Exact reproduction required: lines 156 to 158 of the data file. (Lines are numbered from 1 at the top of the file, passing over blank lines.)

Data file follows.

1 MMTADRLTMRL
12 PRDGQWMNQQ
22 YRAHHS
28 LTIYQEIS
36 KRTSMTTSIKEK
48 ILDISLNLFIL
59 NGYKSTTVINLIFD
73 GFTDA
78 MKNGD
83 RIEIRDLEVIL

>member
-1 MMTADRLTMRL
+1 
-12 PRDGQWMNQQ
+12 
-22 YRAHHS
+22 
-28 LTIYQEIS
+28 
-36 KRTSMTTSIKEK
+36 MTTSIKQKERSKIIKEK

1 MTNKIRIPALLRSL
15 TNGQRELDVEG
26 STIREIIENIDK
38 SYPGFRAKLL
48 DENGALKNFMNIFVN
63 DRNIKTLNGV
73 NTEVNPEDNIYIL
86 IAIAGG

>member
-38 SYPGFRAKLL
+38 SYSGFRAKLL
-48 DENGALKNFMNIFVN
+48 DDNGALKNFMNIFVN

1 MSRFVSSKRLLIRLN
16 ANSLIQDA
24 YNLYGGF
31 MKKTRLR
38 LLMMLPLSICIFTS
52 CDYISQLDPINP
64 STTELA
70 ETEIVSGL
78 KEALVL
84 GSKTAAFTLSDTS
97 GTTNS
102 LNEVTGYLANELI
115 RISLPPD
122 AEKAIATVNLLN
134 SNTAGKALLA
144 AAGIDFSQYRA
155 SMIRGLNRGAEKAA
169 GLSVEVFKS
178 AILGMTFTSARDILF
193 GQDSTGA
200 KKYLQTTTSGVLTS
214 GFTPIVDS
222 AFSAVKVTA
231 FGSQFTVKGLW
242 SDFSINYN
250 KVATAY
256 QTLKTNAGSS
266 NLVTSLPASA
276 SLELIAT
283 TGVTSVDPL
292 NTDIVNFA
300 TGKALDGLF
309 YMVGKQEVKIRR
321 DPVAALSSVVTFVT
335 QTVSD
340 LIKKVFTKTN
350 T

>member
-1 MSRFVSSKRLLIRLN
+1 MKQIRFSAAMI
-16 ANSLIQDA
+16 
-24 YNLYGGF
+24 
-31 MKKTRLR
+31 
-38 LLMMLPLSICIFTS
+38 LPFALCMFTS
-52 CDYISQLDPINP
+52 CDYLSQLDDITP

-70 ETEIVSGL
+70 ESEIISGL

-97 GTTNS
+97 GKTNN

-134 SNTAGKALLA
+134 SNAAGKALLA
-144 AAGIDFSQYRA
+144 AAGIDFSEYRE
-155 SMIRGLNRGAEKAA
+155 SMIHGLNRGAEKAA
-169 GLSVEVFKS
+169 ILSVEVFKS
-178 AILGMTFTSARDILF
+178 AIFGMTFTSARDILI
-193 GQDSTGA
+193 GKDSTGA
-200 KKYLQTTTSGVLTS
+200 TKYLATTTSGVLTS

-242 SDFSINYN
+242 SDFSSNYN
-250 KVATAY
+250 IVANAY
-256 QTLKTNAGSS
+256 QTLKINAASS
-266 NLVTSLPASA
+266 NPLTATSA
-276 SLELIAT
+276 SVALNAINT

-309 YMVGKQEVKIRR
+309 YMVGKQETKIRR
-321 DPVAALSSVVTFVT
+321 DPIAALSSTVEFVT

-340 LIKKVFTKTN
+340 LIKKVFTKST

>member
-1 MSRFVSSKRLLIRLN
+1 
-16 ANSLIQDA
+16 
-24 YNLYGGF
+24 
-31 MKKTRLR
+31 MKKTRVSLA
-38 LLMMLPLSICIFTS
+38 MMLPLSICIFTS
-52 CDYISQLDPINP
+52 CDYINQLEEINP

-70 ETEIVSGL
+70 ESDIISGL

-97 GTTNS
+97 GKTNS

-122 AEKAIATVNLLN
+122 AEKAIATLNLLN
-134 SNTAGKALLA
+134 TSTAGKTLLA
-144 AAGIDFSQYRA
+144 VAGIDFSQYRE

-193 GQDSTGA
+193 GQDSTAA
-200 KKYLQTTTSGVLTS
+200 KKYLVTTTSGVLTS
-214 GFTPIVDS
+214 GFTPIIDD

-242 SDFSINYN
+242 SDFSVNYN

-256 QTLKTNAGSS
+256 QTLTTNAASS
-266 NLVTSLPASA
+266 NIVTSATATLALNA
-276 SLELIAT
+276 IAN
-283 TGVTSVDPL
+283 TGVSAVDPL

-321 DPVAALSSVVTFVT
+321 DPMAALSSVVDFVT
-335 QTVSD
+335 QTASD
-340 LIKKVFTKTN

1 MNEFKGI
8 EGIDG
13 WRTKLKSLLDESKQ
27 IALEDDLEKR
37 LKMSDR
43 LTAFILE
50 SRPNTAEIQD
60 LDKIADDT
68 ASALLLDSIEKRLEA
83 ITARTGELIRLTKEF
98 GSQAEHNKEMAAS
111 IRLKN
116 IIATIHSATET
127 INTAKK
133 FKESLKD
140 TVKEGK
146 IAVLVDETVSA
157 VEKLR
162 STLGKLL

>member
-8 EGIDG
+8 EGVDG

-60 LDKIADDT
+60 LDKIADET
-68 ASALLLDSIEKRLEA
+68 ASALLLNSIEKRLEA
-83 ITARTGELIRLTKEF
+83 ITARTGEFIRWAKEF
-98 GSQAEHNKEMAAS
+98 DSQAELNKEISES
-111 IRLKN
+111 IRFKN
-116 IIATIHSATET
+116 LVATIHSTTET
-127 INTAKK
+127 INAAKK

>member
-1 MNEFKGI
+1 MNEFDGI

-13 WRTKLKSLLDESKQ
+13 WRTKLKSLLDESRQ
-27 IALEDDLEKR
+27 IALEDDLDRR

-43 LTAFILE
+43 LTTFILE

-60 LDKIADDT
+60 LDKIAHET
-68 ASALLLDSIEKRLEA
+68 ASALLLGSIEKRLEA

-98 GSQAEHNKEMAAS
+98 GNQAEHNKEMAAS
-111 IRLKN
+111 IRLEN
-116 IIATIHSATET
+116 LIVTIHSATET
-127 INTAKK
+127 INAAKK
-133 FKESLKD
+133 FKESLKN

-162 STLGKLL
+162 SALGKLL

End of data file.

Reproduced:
-283 TGVTSVDPL
+283 TGVSAVDPL

-321 DPVAALSSVVTFVT